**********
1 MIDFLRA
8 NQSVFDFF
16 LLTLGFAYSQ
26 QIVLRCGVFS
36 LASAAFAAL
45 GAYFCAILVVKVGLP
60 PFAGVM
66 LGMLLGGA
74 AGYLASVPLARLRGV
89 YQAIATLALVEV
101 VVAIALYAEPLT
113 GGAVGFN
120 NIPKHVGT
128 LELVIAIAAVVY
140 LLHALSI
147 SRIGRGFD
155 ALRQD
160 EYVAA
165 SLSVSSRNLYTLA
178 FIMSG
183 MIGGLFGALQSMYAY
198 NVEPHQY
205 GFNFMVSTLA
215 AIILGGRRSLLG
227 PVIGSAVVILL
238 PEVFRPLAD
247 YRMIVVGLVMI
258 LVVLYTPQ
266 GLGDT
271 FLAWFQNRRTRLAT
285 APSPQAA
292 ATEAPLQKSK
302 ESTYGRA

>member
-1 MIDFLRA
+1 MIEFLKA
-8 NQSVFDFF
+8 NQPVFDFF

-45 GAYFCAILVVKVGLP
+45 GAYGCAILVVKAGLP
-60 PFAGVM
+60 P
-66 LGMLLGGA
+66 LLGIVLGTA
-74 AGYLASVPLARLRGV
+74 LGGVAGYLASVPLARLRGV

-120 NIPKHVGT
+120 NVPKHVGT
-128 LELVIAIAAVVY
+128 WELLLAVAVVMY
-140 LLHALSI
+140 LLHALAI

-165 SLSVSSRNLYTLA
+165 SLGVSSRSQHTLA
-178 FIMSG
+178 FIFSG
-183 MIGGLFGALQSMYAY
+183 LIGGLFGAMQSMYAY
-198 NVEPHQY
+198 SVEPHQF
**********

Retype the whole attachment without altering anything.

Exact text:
1 MIDFLRA
8 NQSVFDFF
16 LLTLGFAYSQ
26 QIVLRCGVFS
36 LASAAFAAL
45 GAYFCAILVVKVGLP
60 PFAGVM
66 LGMLLGGA
74 AGYLASVPLARLRGV
89 YQAIATLALVEV
101 VVAIALYAEPLT
113 GGAVGFN
120 NIPKHVGT
128 LELVIAIAAVVY
140 LLHALSI
147 SRIGRGFD
155 ALRQD
160 EYVAA
165 SLSVSSRNLYTLA
178 FIMSG
183 MIGGLFGALQSMYAY
198 NVEPHQY
205 GFNFMVSTLA
215 AIILGGRRSLLG
227 PVIGSAVVILL
238 PEVFRPLAD
247 YRMIVVGLVMI
258 LVVLYTPQ
266 GLGDT
271 FLAWFQNRRTRLAT
285 APSPQAA
292 ATEAPLQKSK
302 ESTYGRA

>member
-1 MIDFLRA
+1 MIEFLKA
-8 NQSVFDFF
+8 NQPVFDFF

-45 GAYFCAILVVKVGLP
+45 GAYGCAILVVKAGLP
-60 PFAGVM
+60 P
-66 LGMLLGGA
+66 LLGIVLGTA
-74 AGYLASVPLARLRGV
+74 LGGVAGYLASVPLARLRGV

-120 NIPKHVGT
+120 NVPKHVGT
-128 LELVIAIAAVVY
+128 WELLLAVAVVMY
-140 LLHALSI
+140 LLHALAI

-165 SLSVSSRNLYTLA
+165 SLGVSSRSQHTLA
-178 FIMSG
+178 FIFSG
-183 MIGGLFGALQSMYAY
+183 LIGGLFGAMQSMYAY
-198 NVEPHQY
+198 SVEPHQF